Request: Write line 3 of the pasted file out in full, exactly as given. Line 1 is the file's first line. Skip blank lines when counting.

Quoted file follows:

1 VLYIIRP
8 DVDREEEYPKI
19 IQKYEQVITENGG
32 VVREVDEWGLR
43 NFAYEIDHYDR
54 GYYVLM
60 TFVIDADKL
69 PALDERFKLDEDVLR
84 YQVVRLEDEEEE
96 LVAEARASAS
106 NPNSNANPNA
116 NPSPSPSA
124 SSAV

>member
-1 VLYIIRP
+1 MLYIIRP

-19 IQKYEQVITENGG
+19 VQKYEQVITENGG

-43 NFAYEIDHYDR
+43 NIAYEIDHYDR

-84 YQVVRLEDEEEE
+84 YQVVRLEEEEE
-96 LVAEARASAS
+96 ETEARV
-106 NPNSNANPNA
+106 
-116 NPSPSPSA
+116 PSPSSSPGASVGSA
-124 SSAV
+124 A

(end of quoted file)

19 IQKYEQVITENGG